Detroit Tigers Player of the Month: Jeimer Candelario

Rewarding Jeimer Candelario for a strong month of hitting.

Baseball is hard to predict. Jeimer Candelario joined the Tigers in 2017, but he didn’t get steady big-league playing time until the following season. He looked pretty darn good in his first two months in Detroit, playing solid defense and putting up a 140 wRC+ in April, and a 146 in May.

And then for the next 26 months, he was literally the worst hitter in baseball. There are 142 players who had at least 800 plate appearances between June 1st, 2018, and August 1st, 2020, and Jeimer Candelario’s 69 wRC+ ranked dead last. The only players even close to him were Elvis Andrus and Dee Gordon, who both had a wRC+ of 71.

He was hitless in his five games this July, going 0-for-17 with 9 strikeouts. And then voila! Seemingly out of nowhere he had the best month of his career, and one of the best Augusts of anyone in major league baseball. For the month Candelario was 32-for-90 (.356) with 6 doubles, 3 triples, and 4 homers. Check out more of his numbers below:

(Ranks out of 164)



His walk rate was very low, but everything else was good to great. It would be foolish to look at this and think Jeimer Candelario is just a great hitter now. He’s had far too many bad months to believe this is real. But August 2020 is now in the books forever, and he deserves credit for his performance.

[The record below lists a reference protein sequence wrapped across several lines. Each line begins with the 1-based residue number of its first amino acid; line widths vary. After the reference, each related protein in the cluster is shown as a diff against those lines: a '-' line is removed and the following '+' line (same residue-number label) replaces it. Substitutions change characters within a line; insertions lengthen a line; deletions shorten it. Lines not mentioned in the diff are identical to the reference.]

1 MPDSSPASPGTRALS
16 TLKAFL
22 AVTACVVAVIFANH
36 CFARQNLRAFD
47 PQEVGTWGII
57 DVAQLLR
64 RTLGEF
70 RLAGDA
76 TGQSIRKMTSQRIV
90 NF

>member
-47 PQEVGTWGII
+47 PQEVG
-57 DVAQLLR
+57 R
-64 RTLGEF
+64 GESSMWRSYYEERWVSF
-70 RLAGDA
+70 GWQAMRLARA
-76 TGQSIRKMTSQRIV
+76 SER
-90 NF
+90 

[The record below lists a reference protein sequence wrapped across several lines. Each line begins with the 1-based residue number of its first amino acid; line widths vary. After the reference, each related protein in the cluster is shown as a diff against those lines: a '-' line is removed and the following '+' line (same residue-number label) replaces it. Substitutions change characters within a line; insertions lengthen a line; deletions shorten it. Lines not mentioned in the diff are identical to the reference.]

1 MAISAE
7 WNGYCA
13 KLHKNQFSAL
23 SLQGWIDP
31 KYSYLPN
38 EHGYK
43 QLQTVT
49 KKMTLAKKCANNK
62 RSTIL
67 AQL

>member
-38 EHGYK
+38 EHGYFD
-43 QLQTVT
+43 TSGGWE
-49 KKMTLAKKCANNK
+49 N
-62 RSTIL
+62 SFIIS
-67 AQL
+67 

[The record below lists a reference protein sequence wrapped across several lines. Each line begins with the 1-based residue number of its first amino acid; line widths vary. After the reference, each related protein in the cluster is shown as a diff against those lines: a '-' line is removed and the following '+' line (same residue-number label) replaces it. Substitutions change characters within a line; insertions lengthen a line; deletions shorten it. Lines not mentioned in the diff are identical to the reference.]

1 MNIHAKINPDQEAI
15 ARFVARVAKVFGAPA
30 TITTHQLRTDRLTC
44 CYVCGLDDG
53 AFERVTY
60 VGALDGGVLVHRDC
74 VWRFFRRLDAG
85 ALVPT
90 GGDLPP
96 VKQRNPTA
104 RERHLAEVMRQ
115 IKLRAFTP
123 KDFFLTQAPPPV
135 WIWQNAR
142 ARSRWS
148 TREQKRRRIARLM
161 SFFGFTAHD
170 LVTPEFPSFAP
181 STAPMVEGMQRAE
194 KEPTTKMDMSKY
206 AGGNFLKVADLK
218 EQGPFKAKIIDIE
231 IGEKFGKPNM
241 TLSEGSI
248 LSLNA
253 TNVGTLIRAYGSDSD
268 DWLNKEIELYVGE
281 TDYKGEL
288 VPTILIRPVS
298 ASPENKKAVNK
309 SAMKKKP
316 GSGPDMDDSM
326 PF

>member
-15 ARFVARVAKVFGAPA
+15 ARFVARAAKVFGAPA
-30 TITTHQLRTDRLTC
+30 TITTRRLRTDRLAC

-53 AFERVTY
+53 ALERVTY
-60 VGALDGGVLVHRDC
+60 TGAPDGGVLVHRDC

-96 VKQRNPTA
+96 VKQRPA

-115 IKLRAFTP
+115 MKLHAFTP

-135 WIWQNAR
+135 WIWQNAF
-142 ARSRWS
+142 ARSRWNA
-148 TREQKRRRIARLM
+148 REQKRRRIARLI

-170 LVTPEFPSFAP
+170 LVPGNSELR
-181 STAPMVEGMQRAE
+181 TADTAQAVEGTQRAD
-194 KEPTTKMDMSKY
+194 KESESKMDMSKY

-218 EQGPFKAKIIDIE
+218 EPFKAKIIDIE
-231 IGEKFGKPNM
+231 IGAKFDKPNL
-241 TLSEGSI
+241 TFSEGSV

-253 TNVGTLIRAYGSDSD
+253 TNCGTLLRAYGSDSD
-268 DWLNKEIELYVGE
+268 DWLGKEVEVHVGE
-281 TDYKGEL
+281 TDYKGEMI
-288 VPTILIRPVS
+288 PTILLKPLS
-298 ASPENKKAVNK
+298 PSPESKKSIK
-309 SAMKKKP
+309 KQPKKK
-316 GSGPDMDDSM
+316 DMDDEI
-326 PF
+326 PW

The Key to Candelario’s Success?

Most likely we just witnessed an anomalous hot month from Candelario — the sort of thing anyone with MLB talent is capable of doing. Think of it as the offensive version of Tyler Alexander’s record-breaking strikeout streak. But that doesn’t mean we shouldn’t look for root causes.

Candelario’s swing profile this year offers a few potential reasons for his recent success. The first key stat may seem counterintuitive, but Candelario is swinging at more pitches this year — his current swing rate of 46.1% is up 2.5% from his career average. But the big difference seems to be the pitches he’s targeting. His swing rate within the strike zone is up nearly 8% over his career rate.

This is tough to illustrate with words, so let’s use the nifty Swing Take tool at Baseball Savant.


That may be hard to see (and even harder to understand), but you can get a closer look at the link above and a more in-depth explanation at this link. In very basic terms, Jeimer Candelario cost himself 7 runs in 2019 by not swinging at pitches in the Heart of the zone.

Below you can see his Swing Take chart from 2020.


So far this year Candelario is +5 runs on pitches in the Heart of the zone. He’s still struggling on pitches in the Shadow zone, but his decision to swing more seems to be paying huge dividends. His hard-hit rate has jumped from about 33.5% over his career to 43.6% this year.

It’s too soon to know if Candelario has made a real change to his approach, but it would certainly be an ironic twist if one of the Detroit’s most patient hitters owes his August success to newfound aggression. We’ll see how pitchers adjust, but for now, Jeimer Candelario gets to enjoy his Motor City Bengals Hitter of the Month Award.